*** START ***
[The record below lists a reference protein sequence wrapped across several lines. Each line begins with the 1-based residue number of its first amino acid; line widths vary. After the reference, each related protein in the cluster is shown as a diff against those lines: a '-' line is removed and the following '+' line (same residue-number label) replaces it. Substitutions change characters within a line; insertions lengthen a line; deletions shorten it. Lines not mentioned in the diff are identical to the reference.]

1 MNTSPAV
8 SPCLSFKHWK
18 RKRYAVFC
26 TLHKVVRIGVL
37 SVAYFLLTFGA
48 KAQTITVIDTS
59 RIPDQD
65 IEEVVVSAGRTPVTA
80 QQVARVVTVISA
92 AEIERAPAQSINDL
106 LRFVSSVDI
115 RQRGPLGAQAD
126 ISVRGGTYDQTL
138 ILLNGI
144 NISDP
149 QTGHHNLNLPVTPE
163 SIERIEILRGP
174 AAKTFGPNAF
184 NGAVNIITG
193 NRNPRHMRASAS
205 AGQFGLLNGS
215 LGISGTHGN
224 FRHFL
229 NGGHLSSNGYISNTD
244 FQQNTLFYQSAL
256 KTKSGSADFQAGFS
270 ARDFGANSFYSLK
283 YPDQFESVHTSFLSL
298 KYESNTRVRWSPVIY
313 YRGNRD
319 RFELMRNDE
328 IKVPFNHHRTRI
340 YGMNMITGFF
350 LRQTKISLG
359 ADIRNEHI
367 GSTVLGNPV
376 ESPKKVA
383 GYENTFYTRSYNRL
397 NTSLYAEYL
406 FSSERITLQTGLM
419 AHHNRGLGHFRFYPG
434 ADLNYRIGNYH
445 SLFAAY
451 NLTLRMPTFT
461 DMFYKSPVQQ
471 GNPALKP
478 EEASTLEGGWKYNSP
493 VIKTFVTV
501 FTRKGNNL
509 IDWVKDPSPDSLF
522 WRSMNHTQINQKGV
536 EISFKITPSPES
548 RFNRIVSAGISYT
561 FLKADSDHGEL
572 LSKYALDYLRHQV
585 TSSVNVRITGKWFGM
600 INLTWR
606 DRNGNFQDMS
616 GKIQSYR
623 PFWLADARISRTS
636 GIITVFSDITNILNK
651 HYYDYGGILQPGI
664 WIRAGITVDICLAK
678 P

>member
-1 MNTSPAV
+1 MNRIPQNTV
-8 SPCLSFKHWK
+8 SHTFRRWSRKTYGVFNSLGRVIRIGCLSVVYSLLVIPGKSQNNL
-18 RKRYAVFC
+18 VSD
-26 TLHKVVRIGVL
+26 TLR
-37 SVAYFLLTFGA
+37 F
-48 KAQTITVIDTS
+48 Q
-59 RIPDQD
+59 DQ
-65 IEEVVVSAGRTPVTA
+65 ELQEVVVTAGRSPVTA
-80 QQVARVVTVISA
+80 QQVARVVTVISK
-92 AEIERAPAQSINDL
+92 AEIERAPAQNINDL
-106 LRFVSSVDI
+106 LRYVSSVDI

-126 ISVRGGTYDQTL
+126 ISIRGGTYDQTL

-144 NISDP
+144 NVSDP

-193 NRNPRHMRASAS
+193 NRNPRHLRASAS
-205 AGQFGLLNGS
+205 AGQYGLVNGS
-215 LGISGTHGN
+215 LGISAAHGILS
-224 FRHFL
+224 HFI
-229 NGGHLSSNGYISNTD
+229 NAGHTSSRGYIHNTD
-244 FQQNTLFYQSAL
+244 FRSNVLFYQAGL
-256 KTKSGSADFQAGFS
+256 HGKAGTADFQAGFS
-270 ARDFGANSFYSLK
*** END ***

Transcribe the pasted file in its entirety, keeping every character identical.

[The record below lists a reference protein sequence wrapped across several lines. Each line begins with the 1-based residue number of its first amino acid; line widths vary. After the reference, each related protein in the cluster is shown as a diff against those lines: a '-' line is removed and the following '+' line (same residue-number label) replaces it. Substitutions change characters within a line; insertions lengthen a line; deletions shorten it. Lines not mentioned in the diff are identical to the reference.]

1 MNTSPAV
8 SPCLSFKHWK
18 RKRYAVFC
26 TLHKVVRIGVL
37 SVAYFLLTFGA
48 KAQTITVIDTS
59 RIPDQD
65 IEEVVVSAGRTPVTA
80 QQVARVVTVISA
92 AEIERAPAQSINDL
106 LRFVSSVDI
115 RQRGPLGAQAD
126 ISVRGGTYDQTL
138 ILLNGI
144 NISDP
149 QTGHHNLNLPVTPE
163 SIERIEILRGP
174 AAKTFGPNAF
184 NGAVNIITG
193 NRNPRHMRASAS
205 AGQFGLLNGS
215 LGISGTHGN
224 FRHFL
229 NGGHLSSNGYISNTD
244 FQQNTLFYQSAL
256 KTKSGSADFQAGFS
270 ARDFGANSFYSLK
283 YPDQFESVHTSFLSL
298 KYESNTRVRWSPVIY
313 YRGNRD
319 RFELMRNDE
328 IKVPFNHHRTRI
340 YGMNMITGFF
350 LRQTKISLG
359 ADIRNEHI
367 GSTVLGNPV
376 ESPKKVA
383 GYENTFYTRSYNRL
397 NTSLYAEYL
406 FSSERITLQTGLM
419 AHHNRGLGHFRFYPG
434 ADLNYRIGNYH
445 SLFAAY
451 NLTLRMPTFT
461 DMFYKSPVQQ
471 GNPALKP
478 EEASTLEGGWKYNSP
493 VIKTFVTV
501 FTRKGNNL
509 IDWVKDPSPDSLF
522 WRSMNHTQINQKGV
536 EISFKITPSPES
548 RFNRIVSAGISYT
561 FLKADSDHGEL
572 LSKYALDYLRHQV
585 TSSVNVRITGKWFGM
600 INLTWR
606 DRNGNFQDMS
616 GKIQSYR
623 PFWLADARISRTS
636 GIITVFSDITNILNK
651 HYYDYGGILQPGI
664 WIRAGITVDICLAK
678 P

>member
-1 MNTSPAV
+1 MNRIPQNTV
-8 SPCLSFKHWK
+8 SHTFRRWSRKTYGVFNSLGRVIRIGCLSVVYSLLVIPGKSQNNL
-18 RKRYAVFC
+18 VSD
-26 TLHKVVRIGVL
+26 TLR
-37 SVAYFLLTFGA
+37 F
-48 KAQTITVIDTS
+48 Q
-59 RIPDQD
+59 DQ
-65 IEEVVVSAGRTPVTA
+65 ELQEVVVTAGRSPVTA
-80 QQVARVVTVISA
+80 QQVARVVTVISK
-92 AEIERAPAQSINDL
+92 AEIERAPAQNINDL
-106 LRFVSSVDI
+106 LRYVSSVDI

-126 ISVRGGTYDQTL
+126 ISIRGGTYDQTL

-144 NISDP
+144 NVSDP

-193 NRNPRHMRASAS
+193 NRNPRHLRASAS
-205 AGQFGLLNGS
+205 AGQYGLVNGS
-215 LGISGTHGN
+215 LGISAAHGILS
-224 FRHFL
+224 HFI
-229 NGGHLSSNGYISNTD
+229 NAGHTSSRGYIHNTD
-244 FQQNTLFYQSAL
+244 FRSNVLFYQAGL
-256 KTKSGSADFQAGFS
+256 HGKAGTADFQAGFS
-270 ARDFGANSFYSLK